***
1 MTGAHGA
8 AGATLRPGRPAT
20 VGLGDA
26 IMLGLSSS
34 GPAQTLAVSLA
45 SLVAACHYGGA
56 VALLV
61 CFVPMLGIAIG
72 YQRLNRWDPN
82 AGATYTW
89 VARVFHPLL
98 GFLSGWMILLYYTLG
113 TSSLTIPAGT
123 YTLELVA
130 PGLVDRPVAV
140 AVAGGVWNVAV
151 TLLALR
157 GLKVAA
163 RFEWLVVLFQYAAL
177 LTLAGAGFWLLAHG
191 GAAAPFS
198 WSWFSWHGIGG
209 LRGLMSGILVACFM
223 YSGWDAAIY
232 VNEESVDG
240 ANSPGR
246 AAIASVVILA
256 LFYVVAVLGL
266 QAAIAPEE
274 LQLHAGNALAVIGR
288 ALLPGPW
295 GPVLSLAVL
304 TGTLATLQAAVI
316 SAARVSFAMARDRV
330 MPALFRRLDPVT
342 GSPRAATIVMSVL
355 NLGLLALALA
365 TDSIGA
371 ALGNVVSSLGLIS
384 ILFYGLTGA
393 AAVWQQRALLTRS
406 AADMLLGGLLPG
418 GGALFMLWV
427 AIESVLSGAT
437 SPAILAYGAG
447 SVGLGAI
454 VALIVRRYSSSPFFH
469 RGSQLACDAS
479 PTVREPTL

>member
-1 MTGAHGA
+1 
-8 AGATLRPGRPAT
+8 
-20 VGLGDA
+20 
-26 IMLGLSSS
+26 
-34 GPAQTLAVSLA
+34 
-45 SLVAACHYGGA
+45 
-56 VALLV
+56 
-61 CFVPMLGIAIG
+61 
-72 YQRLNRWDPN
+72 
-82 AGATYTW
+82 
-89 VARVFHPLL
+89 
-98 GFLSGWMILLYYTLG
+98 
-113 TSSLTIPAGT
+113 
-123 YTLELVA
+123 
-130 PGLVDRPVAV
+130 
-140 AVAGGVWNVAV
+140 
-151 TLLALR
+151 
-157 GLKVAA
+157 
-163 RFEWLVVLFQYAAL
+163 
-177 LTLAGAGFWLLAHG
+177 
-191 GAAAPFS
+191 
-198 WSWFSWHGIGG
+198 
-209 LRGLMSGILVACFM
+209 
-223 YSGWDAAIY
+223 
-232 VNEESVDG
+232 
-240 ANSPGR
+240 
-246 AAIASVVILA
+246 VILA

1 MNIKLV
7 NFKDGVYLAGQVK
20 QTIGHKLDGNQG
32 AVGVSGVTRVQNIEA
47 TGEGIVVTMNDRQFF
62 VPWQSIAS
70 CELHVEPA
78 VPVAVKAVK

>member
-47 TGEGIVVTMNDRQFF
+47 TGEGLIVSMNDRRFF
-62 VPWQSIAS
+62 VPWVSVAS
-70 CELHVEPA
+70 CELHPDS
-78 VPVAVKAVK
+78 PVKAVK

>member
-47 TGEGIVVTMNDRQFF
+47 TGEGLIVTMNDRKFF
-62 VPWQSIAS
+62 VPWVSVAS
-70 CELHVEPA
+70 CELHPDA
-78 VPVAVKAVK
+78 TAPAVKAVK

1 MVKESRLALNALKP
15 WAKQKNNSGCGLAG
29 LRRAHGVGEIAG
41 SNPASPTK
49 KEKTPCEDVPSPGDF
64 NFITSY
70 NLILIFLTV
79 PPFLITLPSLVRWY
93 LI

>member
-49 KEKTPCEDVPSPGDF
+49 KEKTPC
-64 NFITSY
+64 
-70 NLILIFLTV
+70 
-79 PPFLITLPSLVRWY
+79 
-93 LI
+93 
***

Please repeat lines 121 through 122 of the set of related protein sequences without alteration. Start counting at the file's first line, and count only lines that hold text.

+78 PVKAVK

>member